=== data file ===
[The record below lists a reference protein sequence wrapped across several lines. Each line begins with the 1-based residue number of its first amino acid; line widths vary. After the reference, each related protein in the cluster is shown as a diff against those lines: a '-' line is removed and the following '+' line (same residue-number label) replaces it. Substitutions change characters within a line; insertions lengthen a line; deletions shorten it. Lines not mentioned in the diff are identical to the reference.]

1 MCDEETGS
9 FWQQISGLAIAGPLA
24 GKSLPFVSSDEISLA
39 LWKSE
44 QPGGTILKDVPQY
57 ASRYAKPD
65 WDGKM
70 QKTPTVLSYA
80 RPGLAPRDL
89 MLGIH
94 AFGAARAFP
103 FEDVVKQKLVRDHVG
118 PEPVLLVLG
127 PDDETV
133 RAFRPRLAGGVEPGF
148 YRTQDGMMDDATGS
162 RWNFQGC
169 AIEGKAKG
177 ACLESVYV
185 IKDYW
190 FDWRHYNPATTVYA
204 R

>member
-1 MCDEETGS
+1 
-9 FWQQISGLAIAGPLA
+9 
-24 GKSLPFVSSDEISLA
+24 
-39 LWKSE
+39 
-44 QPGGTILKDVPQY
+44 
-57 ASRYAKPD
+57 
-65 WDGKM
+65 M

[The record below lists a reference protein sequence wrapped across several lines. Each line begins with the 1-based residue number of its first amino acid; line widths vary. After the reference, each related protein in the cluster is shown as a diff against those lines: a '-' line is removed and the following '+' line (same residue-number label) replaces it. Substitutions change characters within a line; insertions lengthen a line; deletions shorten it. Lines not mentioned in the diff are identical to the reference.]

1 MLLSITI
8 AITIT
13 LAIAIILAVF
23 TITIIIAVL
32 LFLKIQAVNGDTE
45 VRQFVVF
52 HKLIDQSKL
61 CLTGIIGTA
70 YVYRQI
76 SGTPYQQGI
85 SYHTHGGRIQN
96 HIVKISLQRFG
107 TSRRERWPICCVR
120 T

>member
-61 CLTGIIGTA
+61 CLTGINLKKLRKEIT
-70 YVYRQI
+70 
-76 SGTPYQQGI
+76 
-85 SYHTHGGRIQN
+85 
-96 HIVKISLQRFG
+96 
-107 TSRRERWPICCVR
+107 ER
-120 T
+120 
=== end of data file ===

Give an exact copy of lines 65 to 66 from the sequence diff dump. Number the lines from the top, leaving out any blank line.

-107 TSRRERWPICCVR
+107 ER